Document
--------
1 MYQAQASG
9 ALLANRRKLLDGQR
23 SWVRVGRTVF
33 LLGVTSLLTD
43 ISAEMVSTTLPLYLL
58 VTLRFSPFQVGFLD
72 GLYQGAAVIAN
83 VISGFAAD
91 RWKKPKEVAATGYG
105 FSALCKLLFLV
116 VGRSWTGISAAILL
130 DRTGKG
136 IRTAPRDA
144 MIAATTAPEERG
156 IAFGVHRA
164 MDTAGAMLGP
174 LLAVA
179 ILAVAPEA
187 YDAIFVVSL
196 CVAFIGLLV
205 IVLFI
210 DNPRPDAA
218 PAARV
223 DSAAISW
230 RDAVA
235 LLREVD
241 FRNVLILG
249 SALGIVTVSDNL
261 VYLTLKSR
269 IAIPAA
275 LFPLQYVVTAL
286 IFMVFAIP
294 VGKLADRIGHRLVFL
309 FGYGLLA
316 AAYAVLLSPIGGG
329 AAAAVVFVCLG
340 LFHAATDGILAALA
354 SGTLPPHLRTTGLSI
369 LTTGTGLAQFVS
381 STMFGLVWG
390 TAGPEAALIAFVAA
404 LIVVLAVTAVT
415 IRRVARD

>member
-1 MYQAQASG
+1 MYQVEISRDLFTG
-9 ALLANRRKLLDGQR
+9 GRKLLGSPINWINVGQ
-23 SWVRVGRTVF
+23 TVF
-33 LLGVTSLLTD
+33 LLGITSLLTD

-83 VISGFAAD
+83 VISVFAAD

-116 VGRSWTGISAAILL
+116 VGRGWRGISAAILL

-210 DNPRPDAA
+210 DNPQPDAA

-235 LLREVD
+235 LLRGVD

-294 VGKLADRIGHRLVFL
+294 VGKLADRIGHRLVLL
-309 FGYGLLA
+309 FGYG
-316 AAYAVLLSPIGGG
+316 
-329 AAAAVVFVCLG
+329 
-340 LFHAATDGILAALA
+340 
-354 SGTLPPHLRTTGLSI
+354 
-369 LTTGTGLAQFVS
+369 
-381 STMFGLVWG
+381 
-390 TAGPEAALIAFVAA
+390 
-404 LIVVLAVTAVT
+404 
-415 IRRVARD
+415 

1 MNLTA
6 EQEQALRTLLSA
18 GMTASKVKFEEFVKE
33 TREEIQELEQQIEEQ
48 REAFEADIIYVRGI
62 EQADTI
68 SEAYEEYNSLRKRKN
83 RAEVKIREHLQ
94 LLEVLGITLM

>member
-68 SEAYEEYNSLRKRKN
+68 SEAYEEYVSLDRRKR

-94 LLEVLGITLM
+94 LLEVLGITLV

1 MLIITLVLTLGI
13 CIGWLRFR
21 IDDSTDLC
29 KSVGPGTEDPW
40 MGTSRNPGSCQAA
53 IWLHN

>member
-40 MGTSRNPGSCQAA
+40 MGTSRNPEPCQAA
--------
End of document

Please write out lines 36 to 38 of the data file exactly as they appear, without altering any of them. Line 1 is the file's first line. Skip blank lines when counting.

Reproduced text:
329 AAAAVVFVCLG
340 LFHAATDGILAALA
354 SGTLPPHLRTTGLSI